Naia Terminal 3 finally starts full operations
MANILA, Philippines—Finally, the controversial Ninoy Aquino International Airport (NAIA) Terminal 3 began to operate in full swing and serve foreign air carriers on Thursday night, more than a decade after legal issues had mothballed its rehabilitation.
And, for the officials of the foreign air carrier who transferred its operations on Thursday night, it was a better environment compared to its previous home, the NAIA Terminal 1, which was often described as aging and congested.
“This is a much better environment,” Steven Crowdey, director for Australia, Micronesia and Philippines of US-based Delta Air said in an interview, describing the 63.5-hectare Terminal 3.
From 2008 until Thursday, NAIA 3 had been servicing only selected domestic flights.
Delta Air made its first two US-bound flights out of the NAIA Terminal 3 on Friday morning, effectively decongesting the NAIA terminal 3 by 1, 500 passengers a day.
“Look at the passengers’ smiles. They all look positive,” Crowdey said adding that Terminal 3 had passenger lounges better than NAIA 1.
Delta Air which offers US flights via Japan was among the first to signify interest among the 34 airlines to transfer to the newly-rehabilitated terminal.
“This represents a very significant investment on our part. It was not easy and it took a lot of work, but it’s something that we want to do for our customers,” he said noting that the preparation for the transfer took them a year.
Even Transportation Secretary Joseph Emilio Abaya could not deny that the full operations of the terminal that was supposed to be the country’s premier airport facility should have taken place more than decade ago.
“Imagine a decade, it’s not even months,” Abaya said in a ceremonial ribbon cutting at the Pacific Club executive lounge at the Terminal 3.
The project to build the NAIA 3 has been awarded to the consortium of German firm Fraport and the Philippine International Airport Terminal Co. but the contract was nullified in 2002 over allegations of irregularities.
Piatco filed a separate case at the Singapore-based International Chamber of Commerce, which however ruled in favor of the Philippine government in 2011.
“This project was awarded 17 years ago in 1997 and would have been completed in 2002, had it not been for the legal issues,” Abaya said.
Even the negotiation to resume the work at the NAIA 3 has been an arduous task for the government, he said.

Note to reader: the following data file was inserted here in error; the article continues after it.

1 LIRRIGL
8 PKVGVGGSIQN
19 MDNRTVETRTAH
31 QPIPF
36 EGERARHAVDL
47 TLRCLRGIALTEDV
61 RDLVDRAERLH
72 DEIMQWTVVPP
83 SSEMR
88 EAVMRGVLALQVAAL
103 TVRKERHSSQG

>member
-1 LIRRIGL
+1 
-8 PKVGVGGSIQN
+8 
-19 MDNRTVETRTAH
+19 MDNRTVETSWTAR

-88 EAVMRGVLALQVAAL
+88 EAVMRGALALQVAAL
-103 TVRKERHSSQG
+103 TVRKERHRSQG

“The negotiation to reach an agreement (with Takenaka Corp of Japan) took longer than the construction period. It even took two secretaries to negotiate,” Abaya said passing the credit to his predecessor Mar Roxas, now secretary of the Department of the Interior and Local Government.
Since the Terminal 3 opened in 2008, it has been operating at only 52 percent of its capacity.
“It would have been easy for this administration to cite those legal issues surrounding the Terminal 3 to simply maintain the 52 percent operations. But we are not satisfied with this,” Abaya said stressing that the full airline operations of the terminal was one of the proudest achievements of the Aquino administration.
Four other foreign carriers are scheduled to also make the move from Terminal 1. After Delta Airlines, KLM Royal Dutch Airlines is set to move to Terminal 3 on Aug. 4, followed by Emirates Airlines on Aug. 15. On Sept. 1, Singapore Airlines will also begin operating its flights in and out of Terminal 3. Cathay Pacific is expected to move in by the second week of September.
The transfer of the five airlines would decongest the Terminal 1 by 3 million passengers annually, Manila International Airport Authority general manager Jose Angel Honrado said.
Airport officials said Takenaka as of Friday has completed 98 percent of the work, with only minor activities left to be done.
Octavio Lina, NAIA Terminal 3 manager, said the transfer of Delta Air went on smoothly, except for two dozens of US-bound passengers who did not get the announcement right and went to the Terminal 1 to board their flights.
“But we expected it to happen. So we had stationed buses at the Terminal 1 to ferry passengers to Terminal 3,” he said.
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